The topics we’ll cover are:

  • Household emergency supplies – what you should be storing/stocking in your home to take you through an emergency
  • Personal and Family Go-Bags – what you should be preparing to take with you should you need to evacuate
  • Vehicle Preparedness – what you should be doing to make sure your vehicle is prepared to evacuate you and your family
  • Developing a Household Emergency Plan

And I’ll try to document my own progress at practicing what I preach.  As we’ve recently moved back into our Brooklyn house after six months of renovations, I have to build up my own emergency stocks.  My personal goal will be to be preparedand have everything in place by the time hurricane season opens for New York City on August 1.

Thoughts from Day Two of Long Island-NYC Emergency Management Conference

I attended the Long Island – New York City Emergency Management ConferenceDay Two – today.  Here’s a few thoughts I wanted to pass on that are relevant to Living Prepared™:

Weather: A major focus was on the weather today.  Lots of lessons for the summer and hurricane season, including:

  • Excessive heat was the #1 killer in NYC for all weather hazards in 2008 – 10 deaths – from 2 heat waves in July.
  • Rip currents – 9 deaths in July – all deaths in unprotected areas (no lifeguards).  So don’t swim in unprotected areas – especially when rip currents are forecasted (and they are – I see them on the local news weather reports all the time).
  • Trees falling on cars – from high winds – causes untold deaths every year.  Remain alert at all times when high winds are forecast.

Earthquakes: Did you know that there are 9 fault lines in or near NYC?   The big quake of record here was a Magnitude 5 (M5) in August, 1884 whose epicenter was over ocean south of Sandy Hook.  According to a HAZUS run, an M5 would cause over $4.4 billion in damage.  Still…. a M5 shouldn’t cause significant building collapse or loss of life given the building codes… but who knows?  A larger quake is not really foreseeable.  I’ve been through a lot of M5 aftershocks and can’t see one doing major damage to NYC…. maybe broken glass, utility disruptions, water main and gas line breaks…. but no major loss of life.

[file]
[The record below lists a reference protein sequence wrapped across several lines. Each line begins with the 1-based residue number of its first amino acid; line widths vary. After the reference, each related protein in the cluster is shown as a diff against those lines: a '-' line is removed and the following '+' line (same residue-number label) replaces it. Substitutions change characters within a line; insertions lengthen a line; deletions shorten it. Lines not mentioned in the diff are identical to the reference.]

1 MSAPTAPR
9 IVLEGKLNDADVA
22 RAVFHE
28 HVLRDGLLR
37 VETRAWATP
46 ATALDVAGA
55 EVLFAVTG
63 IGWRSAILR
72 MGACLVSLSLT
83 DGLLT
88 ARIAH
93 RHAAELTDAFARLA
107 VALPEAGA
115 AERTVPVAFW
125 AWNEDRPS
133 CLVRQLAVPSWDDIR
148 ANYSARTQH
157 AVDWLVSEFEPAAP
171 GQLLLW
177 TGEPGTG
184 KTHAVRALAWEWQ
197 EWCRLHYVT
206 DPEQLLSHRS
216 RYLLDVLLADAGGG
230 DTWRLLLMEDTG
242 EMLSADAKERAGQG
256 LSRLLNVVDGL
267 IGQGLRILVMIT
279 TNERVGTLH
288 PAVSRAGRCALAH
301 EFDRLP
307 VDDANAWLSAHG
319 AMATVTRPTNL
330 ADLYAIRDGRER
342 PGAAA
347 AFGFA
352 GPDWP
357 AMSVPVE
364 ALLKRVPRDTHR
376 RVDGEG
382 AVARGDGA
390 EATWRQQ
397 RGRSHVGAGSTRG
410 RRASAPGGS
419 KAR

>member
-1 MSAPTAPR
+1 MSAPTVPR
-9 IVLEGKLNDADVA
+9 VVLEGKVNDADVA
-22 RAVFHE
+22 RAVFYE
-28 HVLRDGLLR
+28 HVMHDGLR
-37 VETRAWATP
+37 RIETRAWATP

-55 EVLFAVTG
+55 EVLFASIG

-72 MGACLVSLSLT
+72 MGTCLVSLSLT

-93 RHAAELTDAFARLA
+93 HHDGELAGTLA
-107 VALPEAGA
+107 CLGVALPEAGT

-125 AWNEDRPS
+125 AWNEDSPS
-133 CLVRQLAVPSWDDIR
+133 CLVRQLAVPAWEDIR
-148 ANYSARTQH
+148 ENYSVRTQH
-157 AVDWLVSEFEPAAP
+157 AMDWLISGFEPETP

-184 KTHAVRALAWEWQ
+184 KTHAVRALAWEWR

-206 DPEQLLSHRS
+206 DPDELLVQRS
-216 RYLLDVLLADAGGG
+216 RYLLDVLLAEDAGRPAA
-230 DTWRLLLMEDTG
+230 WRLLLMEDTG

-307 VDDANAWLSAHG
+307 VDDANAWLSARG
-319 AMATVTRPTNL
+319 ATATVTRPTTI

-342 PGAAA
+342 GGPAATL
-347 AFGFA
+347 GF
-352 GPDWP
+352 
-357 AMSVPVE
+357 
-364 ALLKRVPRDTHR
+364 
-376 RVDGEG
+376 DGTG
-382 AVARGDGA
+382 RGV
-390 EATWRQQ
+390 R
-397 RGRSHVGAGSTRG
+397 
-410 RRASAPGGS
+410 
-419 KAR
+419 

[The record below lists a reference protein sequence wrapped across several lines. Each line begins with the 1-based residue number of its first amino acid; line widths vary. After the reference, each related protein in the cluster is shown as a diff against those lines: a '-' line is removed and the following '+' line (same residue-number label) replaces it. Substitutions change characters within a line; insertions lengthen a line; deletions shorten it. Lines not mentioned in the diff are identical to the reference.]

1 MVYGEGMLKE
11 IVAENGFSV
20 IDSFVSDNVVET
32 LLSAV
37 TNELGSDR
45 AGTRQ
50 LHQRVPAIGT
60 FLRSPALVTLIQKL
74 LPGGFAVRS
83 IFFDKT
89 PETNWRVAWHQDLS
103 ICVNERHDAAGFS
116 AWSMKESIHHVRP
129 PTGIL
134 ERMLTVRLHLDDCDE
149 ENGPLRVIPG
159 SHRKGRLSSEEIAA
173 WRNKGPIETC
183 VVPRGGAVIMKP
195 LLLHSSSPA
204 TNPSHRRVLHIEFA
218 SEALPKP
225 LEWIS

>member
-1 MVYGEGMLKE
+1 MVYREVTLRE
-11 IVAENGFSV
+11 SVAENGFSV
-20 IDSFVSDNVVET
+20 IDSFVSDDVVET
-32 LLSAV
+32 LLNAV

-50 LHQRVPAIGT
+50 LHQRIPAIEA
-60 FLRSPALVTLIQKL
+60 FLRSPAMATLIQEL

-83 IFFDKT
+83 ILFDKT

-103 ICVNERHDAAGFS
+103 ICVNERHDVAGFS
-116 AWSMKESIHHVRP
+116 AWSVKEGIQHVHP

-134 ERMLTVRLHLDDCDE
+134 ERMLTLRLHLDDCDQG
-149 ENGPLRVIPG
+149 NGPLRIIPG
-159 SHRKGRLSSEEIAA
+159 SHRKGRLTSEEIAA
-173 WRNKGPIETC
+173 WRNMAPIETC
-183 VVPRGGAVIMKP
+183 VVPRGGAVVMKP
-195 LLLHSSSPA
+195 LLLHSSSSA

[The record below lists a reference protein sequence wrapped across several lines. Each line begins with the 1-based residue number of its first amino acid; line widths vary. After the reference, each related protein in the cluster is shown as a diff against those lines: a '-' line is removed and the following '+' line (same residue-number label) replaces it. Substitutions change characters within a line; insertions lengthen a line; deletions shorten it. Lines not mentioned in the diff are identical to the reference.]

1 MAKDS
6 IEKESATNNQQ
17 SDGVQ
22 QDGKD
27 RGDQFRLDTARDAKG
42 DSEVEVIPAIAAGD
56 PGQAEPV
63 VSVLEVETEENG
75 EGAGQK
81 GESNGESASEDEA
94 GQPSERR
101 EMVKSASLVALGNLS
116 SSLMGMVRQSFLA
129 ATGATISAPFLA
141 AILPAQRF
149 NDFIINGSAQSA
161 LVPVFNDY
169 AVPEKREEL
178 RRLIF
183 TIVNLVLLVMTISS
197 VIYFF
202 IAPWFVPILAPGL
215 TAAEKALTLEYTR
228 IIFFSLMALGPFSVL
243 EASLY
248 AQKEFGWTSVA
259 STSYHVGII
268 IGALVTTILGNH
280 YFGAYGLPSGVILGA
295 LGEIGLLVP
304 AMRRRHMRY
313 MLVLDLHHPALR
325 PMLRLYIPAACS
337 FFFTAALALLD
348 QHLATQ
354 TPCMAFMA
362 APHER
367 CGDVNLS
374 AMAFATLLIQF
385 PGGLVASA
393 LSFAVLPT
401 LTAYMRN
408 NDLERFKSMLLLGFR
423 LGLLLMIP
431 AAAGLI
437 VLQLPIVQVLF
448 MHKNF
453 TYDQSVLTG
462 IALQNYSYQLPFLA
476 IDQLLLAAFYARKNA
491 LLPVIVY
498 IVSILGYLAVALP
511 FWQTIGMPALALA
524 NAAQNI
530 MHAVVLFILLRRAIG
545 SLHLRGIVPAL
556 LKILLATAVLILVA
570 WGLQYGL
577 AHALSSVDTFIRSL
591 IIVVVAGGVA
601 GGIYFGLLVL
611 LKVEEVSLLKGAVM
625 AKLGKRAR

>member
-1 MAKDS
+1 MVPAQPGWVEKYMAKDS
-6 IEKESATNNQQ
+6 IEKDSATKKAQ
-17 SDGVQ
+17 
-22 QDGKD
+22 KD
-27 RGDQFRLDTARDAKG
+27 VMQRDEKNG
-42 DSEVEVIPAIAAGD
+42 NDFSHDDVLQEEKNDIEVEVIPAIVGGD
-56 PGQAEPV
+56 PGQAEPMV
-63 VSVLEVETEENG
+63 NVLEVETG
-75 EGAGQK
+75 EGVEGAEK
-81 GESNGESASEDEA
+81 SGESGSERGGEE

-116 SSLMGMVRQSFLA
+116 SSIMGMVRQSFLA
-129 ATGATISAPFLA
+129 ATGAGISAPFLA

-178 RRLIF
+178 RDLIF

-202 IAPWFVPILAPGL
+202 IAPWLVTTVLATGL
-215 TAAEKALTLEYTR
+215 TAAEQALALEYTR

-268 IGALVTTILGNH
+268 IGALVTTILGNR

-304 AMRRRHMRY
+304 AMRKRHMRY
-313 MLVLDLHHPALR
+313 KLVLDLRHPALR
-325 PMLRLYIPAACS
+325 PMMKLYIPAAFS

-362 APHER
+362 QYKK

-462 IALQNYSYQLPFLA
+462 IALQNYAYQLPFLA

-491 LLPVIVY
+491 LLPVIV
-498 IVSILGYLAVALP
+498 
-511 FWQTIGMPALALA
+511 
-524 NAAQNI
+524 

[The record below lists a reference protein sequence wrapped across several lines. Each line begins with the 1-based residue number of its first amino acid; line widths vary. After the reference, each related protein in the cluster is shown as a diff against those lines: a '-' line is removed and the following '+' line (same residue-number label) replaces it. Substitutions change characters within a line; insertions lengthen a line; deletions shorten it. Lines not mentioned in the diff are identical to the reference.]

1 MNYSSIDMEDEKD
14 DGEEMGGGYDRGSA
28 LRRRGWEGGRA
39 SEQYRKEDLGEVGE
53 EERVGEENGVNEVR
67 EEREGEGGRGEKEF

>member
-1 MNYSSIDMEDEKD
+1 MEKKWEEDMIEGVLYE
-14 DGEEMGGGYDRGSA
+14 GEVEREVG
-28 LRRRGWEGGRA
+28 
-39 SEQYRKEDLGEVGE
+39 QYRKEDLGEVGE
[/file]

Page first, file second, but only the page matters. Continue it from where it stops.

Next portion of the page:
NYCfaults_map_800

Hurricanes: predictions for 2009 similar to average – maybe above the average for named storms (9.6) – 6 hurricanes – 2 major according to the forecasts.  The NYC area hasn’t had a hurricane hit since 1985’s Hurricane Gloria.  Tropical Storms – including Hannah last year – are more common.  Certainly – a big storm (cat 3)  is foreseeable for the NYC area and will eventually occur.  Historical hurricane/tropical storm tracks show the entire East and Gulf Coast get hit.  Hurricanes are something to this and every year.  Note that Public Advisory for Tropical Depression One was issued at  11 AM by the National Weather Service today (storm tracks also released).  NYC OEM Commissioner Joseph Bruno noted that it is highly unusual that we have a numbered storm this far north (off the Carolina coast) in May.  The 2009 Hurricane Season has started a few days early this year – it starts June 1 for the Atlantic region and August 1 for NYC.

Tropical_Storm_Map

Beware of complacency.  Again, the last hurricane here was 24 years ago.  People have bravado about weather… In addition to (and because of) public complacency, evacuation from low-lying areas – especially special needs population – is the biggest concern of the region’s emergency managers.  So be prepared to evacuate.

It is time to be Living Prepared™ for Hurricane Season.   I’ll be posting on this over the next month to help you with your household emergency and evacuation planning.

H1N1: Commissioner Bruno noted that there are 1.1 million kids in New York City schools and that the Department of Education (DOE) not only educates but feeds a lot of kids who otherwise don’t get good meals outside of school.  When considering school closures, we need to look at the impacts on the children beyond just continuing their education – and other agencies and programs may need to get involved beyond DOE and Department of Health.

The final session was a fascinating case study of how the crash of Continental Airlines Flight 3407 in Clarence, New York (February 2009) was handled by first responders, State and federal authorities.  Good ICS (Incident Command System) and NIMS (National Incident Management System) principles were followed by all; there was good coordination between federal, state and local officials; even the media was mostly well-behaved.   Well done.